Death of a sales gallery

The Real Deal - NYC

July 31, 2023


Here lies the sales gallery. Once a prerequisite in the development process, it’s now deemed by some to be an optional and costly feature. 

“The day of the sales gallery is dead,” Douglas Elliman’s John Gomes said. “Really, it feels like yesteryear.”

The co-founder of the Eklund-Gomes team pronounced its demise on a June afternoon in the downstairs lounge of 250 East 21st Street, a 54-unit new development where the team is heading sales. 

The Gramercy development is the latest of Eklund-Gomes’ properties to skip the sales gallery and hold listings until model units are complete — part of a growing trend among developers who aren’t able to lock down buyers as early in the development process as they used to.

Gone are the days of selling condos from floor plans and renderings years before the move-in date. With pandemic construction delays top of mind and a market plagued by high mortgage rates, developers are waiting to list units until their buildings are closer to completion, prompting brokers to shift their sales strategies. 

“It was nothing to sell a building that was two years out from completion and, in some cases, more than two years,” Gomes said.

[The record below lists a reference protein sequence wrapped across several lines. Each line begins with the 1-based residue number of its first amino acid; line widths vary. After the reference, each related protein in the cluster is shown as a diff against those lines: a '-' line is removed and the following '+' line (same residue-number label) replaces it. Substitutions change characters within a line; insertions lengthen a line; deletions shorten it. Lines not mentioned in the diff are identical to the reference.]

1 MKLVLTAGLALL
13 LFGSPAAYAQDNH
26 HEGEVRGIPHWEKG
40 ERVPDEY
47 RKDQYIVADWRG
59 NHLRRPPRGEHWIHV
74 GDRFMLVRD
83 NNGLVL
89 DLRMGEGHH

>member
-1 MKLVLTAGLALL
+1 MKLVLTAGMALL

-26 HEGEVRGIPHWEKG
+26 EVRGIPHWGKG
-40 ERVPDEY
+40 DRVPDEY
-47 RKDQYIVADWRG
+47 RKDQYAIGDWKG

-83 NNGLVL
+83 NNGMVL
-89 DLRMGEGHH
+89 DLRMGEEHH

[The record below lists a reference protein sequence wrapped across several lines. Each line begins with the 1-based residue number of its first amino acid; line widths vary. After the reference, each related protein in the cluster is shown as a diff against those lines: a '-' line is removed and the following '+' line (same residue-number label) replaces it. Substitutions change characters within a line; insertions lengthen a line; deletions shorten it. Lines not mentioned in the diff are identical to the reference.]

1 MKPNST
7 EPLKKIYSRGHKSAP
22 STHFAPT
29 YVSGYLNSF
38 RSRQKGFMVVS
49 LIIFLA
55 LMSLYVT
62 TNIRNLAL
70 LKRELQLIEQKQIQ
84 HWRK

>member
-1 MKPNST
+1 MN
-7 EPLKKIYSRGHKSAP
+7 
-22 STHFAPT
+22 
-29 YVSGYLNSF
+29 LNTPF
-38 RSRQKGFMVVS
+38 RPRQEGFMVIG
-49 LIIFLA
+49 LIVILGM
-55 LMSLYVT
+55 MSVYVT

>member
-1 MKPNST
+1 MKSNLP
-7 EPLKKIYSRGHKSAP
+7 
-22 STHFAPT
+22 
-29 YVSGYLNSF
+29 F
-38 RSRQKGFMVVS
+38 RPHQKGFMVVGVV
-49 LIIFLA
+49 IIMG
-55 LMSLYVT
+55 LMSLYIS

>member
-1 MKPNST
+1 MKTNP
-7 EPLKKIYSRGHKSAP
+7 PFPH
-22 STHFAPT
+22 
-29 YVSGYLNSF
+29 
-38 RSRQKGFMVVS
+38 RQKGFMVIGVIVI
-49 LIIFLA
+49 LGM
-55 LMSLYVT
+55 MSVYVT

Condo supply in Manhattan reached unprecedented heights ahead of the 2008 financial crisis, according to a previous analysis by The Real Deal. After dipping in the following years, the new development pipeline peaked again in the fourth quarter of 2015, with close to 16,500 units planned. 

As new development skyrocketed in the city, sales galleries, which proliferated in Manhattan in the 1990s, also became increasingly more expensive. 

During a hot market, developers spent millions of dollars to secure an off-site location and furnish it with all the fixtures and finishes slated for the new building — plus the accompanying videos, photos and renderings. Such was the Baccarat Hotel and Residences’ 2013 sales launch, when developers adorned its Fifth Avenue sales gallery with the French crystal, including champagne flutes, tumblers, lamps, chandeliers and a model of the building made of vases. 

All in good timing